As we written, the premise of the FTC's legal argument is that a combined Whole Foods-Wild Oats has resulted in Whole Foods Market, Inc. having a "monopolistic" position in what the FTC calls the "premium organic retailing segment" in about 18-29 markets in the U.S. The FTC argues this position allows Whole Foods to be able to exert an anti-competitive force in these markets, which includes being able to raise prices if it so desires.

Somehow the FTC doesn't realize consumers can now purchase natural and organic foods from such a wide-range of retail classes of trade -- from natural foods store competitors of Whole Foods, to Wal-Mart, Target, Costco, Trader Joe's, supermarkets, chain drug stores, and numerous other online stores, farmers markets and more -- that Whole Foods' ability to raise prices even in markets where it might hold a favorable position is today restricted by this explosion in retail formats and outlets that sell natural and organic food and grocery products -- a retail format and outlet explosion that continues to grow.

The consumer has nothing to fear from a combined Whole Foods-Wild Oats in terms of competitive pricing because today there are so many alternative retail outlets for natural and organic food and grocery products. In fact, that reality is why Whole Foods' sales are currently suffering.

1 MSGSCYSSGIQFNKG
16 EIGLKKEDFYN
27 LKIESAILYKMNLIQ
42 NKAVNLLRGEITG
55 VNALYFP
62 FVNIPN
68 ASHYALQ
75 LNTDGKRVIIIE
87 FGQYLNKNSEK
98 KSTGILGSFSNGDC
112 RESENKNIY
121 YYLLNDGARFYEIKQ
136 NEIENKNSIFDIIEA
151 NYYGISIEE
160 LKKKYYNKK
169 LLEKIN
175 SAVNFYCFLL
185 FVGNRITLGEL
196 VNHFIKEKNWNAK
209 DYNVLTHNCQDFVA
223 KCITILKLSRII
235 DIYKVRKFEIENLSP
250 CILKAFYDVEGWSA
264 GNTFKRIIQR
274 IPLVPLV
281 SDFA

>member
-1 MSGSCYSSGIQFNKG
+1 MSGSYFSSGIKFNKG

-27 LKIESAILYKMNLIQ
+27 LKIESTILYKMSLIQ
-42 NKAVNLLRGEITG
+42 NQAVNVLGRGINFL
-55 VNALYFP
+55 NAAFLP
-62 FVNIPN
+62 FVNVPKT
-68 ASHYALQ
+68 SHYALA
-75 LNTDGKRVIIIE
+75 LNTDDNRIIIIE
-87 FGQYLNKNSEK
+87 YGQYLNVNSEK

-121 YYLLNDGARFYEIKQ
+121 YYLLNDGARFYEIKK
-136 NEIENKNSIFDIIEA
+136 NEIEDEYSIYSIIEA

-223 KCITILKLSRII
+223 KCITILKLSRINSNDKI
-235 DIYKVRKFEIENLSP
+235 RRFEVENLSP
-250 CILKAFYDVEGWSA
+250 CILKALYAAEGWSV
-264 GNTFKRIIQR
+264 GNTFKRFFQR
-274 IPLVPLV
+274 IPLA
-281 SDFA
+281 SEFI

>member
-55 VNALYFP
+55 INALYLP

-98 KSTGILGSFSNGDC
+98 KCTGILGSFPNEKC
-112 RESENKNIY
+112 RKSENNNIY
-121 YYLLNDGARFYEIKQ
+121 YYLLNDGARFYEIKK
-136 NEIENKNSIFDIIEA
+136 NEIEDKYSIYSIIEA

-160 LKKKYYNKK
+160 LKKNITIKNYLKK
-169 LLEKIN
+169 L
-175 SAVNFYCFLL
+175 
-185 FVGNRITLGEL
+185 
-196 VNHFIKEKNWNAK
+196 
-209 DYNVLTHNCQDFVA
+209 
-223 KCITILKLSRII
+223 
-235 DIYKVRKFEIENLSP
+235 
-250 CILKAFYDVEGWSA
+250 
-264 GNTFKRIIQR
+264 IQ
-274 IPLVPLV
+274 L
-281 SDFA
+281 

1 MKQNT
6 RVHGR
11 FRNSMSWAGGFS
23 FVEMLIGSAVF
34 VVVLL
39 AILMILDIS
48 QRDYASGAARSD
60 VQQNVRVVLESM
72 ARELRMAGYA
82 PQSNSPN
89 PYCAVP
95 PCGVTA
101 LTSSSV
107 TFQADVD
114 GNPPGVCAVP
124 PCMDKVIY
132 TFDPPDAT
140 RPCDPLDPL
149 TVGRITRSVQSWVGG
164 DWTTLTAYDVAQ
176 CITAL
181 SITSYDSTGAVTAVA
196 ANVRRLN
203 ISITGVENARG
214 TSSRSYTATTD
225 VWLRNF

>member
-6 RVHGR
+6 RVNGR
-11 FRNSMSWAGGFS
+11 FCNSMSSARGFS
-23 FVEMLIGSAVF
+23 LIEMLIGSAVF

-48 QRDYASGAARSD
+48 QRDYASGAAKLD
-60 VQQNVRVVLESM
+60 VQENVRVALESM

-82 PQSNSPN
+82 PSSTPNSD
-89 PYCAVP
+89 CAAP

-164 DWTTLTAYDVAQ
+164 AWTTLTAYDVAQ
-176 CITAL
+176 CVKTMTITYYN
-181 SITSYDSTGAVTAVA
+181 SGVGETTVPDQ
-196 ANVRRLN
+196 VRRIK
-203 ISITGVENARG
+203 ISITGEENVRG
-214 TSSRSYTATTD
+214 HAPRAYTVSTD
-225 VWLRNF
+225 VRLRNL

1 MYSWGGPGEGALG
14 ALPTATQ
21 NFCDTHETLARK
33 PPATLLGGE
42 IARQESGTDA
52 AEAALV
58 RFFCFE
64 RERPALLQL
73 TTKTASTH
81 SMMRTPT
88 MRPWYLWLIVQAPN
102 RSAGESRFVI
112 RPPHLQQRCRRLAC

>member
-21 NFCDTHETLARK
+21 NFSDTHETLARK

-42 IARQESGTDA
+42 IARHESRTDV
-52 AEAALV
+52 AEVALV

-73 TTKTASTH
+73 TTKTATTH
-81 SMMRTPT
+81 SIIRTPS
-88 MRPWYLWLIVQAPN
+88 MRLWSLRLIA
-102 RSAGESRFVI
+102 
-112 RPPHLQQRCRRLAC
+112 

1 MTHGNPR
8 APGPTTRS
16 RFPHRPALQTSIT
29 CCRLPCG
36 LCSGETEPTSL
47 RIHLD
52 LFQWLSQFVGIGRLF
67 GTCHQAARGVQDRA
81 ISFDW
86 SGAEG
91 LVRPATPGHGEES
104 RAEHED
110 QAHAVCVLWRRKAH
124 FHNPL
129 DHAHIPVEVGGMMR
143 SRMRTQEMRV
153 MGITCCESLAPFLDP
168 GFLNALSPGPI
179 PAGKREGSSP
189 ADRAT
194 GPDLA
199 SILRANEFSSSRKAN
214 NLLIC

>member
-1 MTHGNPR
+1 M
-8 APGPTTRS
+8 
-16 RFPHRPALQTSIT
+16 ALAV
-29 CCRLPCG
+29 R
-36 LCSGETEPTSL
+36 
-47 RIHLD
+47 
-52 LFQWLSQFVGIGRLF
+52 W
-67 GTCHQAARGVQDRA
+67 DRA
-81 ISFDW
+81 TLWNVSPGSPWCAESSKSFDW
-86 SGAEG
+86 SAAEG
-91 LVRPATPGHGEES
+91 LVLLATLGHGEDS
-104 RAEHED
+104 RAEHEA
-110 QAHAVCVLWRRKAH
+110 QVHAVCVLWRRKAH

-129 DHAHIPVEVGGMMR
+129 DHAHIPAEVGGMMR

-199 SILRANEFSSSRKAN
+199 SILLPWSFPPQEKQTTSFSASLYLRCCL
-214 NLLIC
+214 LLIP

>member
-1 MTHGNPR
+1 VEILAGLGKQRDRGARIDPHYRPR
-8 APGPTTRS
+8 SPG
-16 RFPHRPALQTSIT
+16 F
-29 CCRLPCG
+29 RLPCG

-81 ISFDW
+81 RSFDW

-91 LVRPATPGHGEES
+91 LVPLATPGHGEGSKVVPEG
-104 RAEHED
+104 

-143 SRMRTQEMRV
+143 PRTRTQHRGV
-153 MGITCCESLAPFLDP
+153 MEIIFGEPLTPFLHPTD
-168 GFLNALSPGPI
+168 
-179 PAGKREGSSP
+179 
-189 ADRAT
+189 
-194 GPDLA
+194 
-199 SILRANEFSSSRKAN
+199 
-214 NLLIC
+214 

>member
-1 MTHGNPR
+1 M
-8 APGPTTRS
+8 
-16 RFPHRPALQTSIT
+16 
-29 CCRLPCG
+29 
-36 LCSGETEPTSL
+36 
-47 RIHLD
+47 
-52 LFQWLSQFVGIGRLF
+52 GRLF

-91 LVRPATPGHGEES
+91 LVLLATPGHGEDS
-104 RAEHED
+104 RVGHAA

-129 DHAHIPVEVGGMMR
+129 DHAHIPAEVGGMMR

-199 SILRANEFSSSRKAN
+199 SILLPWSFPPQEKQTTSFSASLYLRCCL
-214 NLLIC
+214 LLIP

The problem with the FTC's argument is that first, there have been no signs that Whole Foods holds any type of monopolistic position in any U.S. market post merger. In fact, since the merger the natural grocer has been struggling, in part because of the massive debt load of about $150 million it assumed from Wild Oats as part of the acquisition.

But that debt load is only part of the problem: Sales at Whole Foods stores are down sharply because of the economic recession. In the quarter before last Whole Foods Market, Inc. had a 40% drop in net income. Additionally, It's stock share price is down nearly 70% from its high after the Wild Oats acquisition. Further, It recently has fired at least 100 employees at its Austin, Texas headquarters to cut costs. Lastly, last week Whole Foods sold 17% of the company for $465 million to private equity firm Leonard Green & Partners in order to generate needed cash for ongoing operations (and based on the amount its spent to date on legal fees to fight the FTC for that too) and for the retailer's modest fiscal year 2009 growth plans which it has reduced in half.

These aren't the signs of a monopolist. Rather, they are the signs of a struggling food retailer in a bad economy in which consumers, even those in the so called "premium organic segment," are trading down to more inexpensive food stores not out of choice but out of need. They also are buying less organic food and grocery products overall.